"I know that I am not going to make the transition, but I am sure as hell not going to do anything that accelerates my demise." - Anonymous, a Big Media Exec
It was a serendipitous occurence, to be sure.
I was attending the trade show of an industry in the throes of painful disruption, and in meeting after meeting, I heard the same story. It was both troubling and confusing.
"We rely on the retail channel as our primary marketing vehicle," each senior exec that I met with recounted with certitude.
Confused, I asked, "But you do know that the Number Two player in the space is in the process of going out of business, and based upon my retail contacts, the Number One player can NOT continue with their big box strategy for the long haul."
Expecting an AHA moment, I followed with, "If that's your primary marketing strategy, what happens when the other shoe drops?"
Instead, you could hear the crickets sound. In each and every meeting.
Mind you, these were not unsophisticated people or underlings, and this was not a case of one intellectually blind company, but rather, these were the senior decision-makers at the biggest names in this particular industry.
How could these folks be so blithe -- and passive -- about the impending loss of their primary marketing channel?
It did not compute.
Breakfast at Serendipities
The next day I was at breakfast with a good friend of mine, sharing my story of this seeming disconnect, when he recounted his conversation with a Senior VP he knows at one of the largest media companies on the planet.
"I know that I am not going to make the transition," his friend was lamenting, a tacit acknowledgement that he was a bit of a dinosaur, simultaneously beholden to legacy technologies, rapidly sunsetting organizational structures, and an economic model that paid him richly, but which was withering away.
But then, with a sly grin, the VP added, "But, I am sure as hell not going to do anything that accelerates my demise."
This was the AHA moment that I was struggling to find.
Never underestimate the ability of people to convince themselves of anything, even inaction, when their self-preservation depends upon it.
Understanding the Selfish Gene
In Richard Dawkins seminal book, 'The Selfish Gene,' Dawins introduced the concept of the selfish gene as a way of describing how certain genetic instances might self-propagate even if their survival came at the expense of the viability of the individal organism, and the larger group.
As applied to industry disruptions, this provides a potent impetus for understanding how individuals might behave in ways that threaten the long term viability of their companies or even their industry, since in this context, the immediate driver for the individual is their own self preservation.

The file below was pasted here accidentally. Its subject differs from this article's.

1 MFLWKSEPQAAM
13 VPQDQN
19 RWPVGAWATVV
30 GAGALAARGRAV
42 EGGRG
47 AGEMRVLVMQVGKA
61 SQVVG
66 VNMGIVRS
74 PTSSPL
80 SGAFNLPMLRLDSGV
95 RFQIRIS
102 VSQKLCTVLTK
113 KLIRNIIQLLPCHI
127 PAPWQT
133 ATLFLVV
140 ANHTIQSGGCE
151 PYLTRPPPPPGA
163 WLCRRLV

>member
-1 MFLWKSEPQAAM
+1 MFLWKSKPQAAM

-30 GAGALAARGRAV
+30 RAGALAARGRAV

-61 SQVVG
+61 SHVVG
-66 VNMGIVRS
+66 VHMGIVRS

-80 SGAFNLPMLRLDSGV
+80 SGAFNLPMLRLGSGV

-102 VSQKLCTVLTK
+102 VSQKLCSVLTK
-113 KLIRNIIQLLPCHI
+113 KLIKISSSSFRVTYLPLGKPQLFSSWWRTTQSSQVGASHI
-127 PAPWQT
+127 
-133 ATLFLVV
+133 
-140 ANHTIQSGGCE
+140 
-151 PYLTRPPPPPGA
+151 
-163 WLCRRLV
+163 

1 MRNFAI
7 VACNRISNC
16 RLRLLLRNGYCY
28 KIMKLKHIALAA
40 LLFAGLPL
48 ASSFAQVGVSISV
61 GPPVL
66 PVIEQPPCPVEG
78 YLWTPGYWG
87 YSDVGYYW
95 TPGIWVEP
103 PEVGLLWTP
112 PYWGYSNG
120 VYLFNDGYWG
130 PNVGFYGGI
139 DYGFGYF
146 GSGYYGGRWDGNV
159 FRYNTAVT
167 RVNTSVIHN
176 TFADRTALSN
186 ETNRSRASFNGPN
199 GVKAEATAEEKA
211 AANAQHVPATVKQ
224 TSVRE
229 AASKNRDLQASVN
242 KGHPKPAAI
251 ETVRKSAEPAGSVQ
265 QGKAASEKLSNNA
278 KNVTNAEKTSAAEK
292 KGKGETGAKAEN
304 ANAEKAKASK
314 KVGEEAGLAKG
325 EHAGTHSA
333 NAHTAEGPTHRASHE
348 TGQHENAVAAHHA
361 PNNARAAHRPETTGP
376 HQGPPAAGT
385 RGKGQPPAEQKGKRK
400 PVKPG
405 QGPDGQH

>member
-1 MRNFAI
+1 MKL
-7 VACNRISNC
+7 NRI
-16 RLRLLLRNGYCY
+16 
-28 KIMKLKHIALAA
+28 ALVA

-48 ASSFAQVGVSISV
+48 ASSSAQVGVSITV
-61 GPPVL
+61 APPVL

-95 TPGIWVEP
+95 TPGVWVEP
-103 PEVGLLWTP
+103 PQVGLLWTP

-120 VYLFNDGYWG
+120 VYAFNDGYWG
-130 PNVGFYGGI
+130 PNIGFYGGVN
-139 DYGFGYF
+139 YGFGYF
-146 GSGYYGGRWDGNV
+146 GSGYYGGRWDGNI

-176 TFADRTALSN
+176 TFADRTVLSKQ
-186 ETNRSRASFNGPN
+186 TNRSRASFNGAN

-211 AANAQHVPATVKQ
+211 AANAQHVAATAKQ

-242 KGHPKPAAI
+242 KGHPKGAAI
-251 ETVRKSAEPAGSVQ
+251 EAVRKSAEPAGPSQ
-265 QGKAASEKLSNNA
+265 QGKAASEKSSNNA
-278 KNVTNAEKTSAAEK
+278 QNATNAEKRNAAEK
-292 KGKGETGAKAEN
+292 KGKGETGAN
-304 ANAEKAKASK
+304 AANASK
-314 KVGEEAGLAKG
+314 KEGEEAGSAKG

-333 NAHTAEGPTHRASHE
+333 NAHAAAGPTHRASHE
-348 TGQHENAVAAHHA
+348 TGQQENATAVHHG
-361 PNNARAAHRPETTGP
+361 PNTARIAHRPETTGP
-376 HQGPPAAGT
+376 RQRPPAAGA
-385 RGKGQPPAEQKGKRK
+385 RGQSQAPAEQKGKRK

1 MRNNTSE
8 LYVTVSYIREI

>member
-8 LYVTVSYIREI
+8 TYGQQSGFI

Mapping this Dynamic to the Instagram and Kodak Outcomes
So what does all of this have to do with Instagram, which just got acquired for $1 Billion by Facebook, and Kodak, which is in the process of liquiditation?
In yesterday's New York Times, Nick Bilton wrote an excellent article that underscores why culturally-speaking, Kodak would never have been the environment for an innovative re-think of photography, like Instagram, to occur.
A big part of this is the pragmatic truth behind disruptive technologies, as espoused in Clayton Christensen's 'The Innovator's Dilemma'; namely, that industry incumbents look at new market opportunities based upon three, intellectually-reasoned criteria.
One, does the new solution have compelling economic fundamentals? Two, does it leverage the core competencies of the company, and three, do the company's best customers want such a solution?
Christensen's analysis shows how disruptive innovations (e.g., how the PC disrupted the mainframe) foil the smartest companies, since these new segments generally:
- Have uncompelling economics at the begining;
- Are at odds with the company's core competencies; and
- Address the needs of an untapped market base, not the company's existing customers.
Hence, smart analysis can lead well-intentioned companies to their certain demise.
To these three drivers, I would add a fourth: the disproportionate self-interest of the individual not to forge a path that will lead to their demise.
Put another away, few of us have the courage to push for innovations within their company that will accelerate their path to unemployment.
This truth is even more so in difficult economic environments like the present, where the hard reality is that in the post-disruption world, there will be no lateral move for such individuals to make.
When you multiply that self-preservation interest across employees and departments, you can see how disruption becomes doom -- even once the hard truths are realized.